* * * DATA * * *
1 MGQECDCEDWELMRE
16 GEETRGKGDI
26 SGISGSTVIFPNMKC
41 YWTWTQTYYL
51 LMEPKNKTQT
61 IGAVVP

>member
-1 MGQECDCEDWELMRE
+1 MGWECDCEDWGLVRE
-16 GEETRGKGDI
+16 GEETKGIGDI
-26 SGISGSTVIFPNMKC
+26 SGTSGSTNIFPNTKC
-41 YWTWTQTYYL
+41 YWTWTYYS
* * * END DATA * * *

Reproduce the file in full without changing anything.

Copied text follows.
1 MGQECDCEDWELMRE
16 GEETRGKGDI
26 SGISGSTVIFPNMKC
41 YWTWTQTYYL
51 LMEPKNKTQT
61 IGAVVP

>member
-1 MGQECDCEDWELMRE
+1 MGWECDCEDWGLVRE
-16 GEETRGKGDI
+16 GEETKGIGDI
-26 SGISGSTVIFPNMKC
+26 SGTSGSTNIFPNTKC
-41 YWTWTQTYYL
+41 YWTWTYYS